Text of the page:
It would be pertinent to mention, that Librarians were equated with Lecturers, for the grant of the pay scale of Rs.700-1600. The above pay parity would extend to Librarians, subject to the condition that they possessed the prescribed minimum educational qualification (first or second class M.A., M.Sc., M.Com. plus a first or second class B.Lib. Science or a Diploma in Library Science, the degree of M.Lib. Science being a preferential qualification). For those Librarians appointed prior to 3.12.1972, the educational qualifications were relaxed. In Sahib Ram Verma's case (supra), a mistake was committed by wrongly extending to the appellants the revised pay scale, by relaxing the prescribed educational qualifications, even though the concerned appellants were ineligible for the same. The concerned appellants were held not eligible for the higher scale, by applying the principle of "equal pay for equal work". This Court, in the above circumstances, did not allow the recovery of the excess payment. This was apparently done because this Court felt that the employees were entitled to wages, for the post against which they had discharged their duties. In the above view of the matter, we are of the opinion, that it would be iniquitous and arbitrary for an employer to require an employee to refund the wages of a higher post, against which he had wrongfully been permitted to work, though he should have rightfully been required to work against an inferior post.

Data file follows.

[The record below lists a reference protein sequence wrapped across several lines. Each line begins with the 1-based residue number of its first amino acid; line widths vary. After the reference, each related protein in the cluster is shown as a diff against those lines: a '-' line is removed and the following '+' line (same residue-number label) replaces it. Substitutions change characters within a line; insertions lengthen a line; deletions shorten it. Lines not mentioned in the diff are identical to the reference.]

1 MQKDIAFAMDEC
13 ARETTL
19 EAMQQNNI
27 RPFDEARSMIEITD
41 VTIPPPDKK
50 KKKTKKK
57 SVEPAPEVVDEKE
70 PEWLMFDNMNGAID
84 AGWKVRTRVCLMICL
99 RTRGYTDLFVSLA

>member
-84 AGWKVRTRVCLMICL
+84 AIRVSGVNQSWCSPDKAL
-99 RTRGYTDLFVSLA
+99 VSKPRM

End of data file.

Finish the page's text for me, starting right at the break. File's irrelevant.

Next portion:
8. From Rafiq Masih's case, it could be deducted that the Hon'ble Supreme Court, has considered, various situations, where recovery was sought to be made by the department, and as to how such recovery would cause hardship to the employees in Class 'C' and 'D', persons due to retire shortly and retired, and other cases. Enumeration of cases, was only illustrative and not cumulative.